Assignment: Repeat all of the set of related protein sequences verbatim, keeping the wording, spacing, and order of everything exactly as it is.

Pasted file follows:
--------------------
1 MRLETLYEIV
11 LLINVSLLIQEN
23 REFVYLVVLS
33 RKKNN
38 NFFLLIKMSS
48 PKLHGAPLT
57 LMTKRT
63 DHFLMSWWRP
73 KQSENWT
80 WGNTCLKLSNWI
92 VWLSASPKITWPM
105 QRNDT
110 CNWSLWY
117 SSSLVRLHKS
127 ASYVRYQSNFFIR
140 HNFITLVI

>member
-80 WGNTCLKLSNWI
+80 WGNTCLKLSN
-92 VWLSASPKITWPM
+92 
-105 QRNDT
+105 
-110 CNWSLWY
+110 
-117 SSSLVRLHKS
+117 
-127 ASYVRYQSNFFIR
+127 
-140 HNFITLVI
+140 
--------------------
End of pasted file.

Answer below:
1 MRLETLYEIV
11 LLINVSLLIQEN
23 REFVYLVVLS
33 RKKNN
38 NFFLLIKMSS
48 PKLHGAPLT
57 LMTKRT
63 DHFLMSWWRP
73 KQSENWT
80 WGNTCLKLSNWI
92 VWLSASPKITWPM
105 QRNDT
110 CNWSLWY
117 SSSLVRLHKS
127 ASYVRYQSNFFIR
140 HNFITLVI

>member
-80 WGNTCLKLSNWI
+80 WGNTCLKLSN
-92 VWLSASPKITWPM
+92 
-105 QRNDT
+105 
-110 CNWSLWY
+110 
-117 SSSLVRLHKS
+117 
-127 ASYVRYQSNFFIR
+127 
-140 HNFITLVI
+140 